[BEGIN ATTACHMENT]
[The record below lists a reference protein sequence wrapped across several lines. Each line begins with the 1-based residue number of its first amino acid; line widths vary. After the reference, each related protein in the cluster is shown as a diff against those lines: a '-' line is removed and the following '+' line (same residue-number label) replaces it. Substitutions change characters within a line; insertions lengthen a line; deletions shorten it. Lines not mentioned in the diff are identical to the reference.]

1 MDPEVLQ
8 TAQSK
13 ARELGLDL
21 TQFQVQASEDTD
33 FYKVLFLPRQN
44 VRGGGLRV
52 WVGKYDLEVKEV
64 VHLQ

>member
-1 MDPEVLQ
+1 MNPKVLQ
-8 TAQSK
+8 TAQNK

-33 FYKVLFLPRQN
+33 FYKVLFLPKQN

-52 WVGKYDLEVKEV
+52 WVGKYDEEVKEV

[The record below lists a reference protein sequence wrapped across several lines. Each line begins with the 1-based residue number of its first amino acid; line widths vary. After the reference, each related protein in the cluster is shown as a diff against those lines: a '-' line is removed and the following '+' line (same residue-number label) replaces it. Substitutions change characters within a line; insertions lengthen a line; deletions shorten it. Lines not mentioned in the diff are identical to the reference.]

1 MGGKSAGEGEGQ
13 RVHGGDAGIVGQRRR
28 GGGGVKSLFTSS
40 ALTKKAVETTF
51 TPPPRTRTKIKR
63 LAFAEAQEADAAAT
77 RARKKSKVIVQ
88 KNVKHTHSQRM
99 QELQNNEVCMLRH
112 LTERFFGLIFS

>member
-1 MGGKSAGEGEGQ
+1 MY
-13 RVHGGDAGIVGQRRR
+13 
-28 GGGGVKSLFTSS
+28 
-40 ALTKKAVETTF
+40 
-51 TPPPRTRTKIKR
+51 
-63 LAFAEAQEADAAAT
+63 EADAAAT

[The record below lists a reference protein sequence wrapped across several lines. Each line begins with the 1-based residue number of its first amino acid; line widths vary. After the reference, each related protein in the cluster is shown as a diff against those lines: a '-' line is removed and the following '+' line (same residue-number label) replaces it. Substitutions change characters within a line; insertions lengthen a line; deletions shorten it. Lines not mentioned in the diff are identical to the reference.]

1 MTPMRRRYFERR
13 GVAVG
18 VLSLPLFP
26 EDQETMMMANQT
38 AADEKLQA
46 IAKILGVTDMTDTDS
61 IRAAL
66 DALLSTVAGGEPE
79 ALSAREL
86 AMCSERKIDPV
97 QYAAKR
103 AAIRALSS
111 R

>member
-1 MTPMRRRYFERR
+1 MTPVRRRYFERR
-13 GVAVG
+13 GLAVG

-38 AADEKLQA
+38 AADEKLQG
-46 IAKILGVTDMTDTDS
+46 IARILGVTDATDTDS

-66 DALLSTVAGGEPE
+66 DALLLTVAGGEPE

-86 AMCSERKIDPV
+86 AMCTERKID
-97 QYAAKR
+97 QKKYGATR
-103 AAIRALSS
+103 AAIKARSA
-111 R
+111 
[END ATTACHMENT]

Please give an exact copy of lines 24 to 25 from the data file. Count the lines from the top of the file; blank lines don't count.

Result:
51 TPPPRTRTKIKR
63 LAFAEAQEADAAAT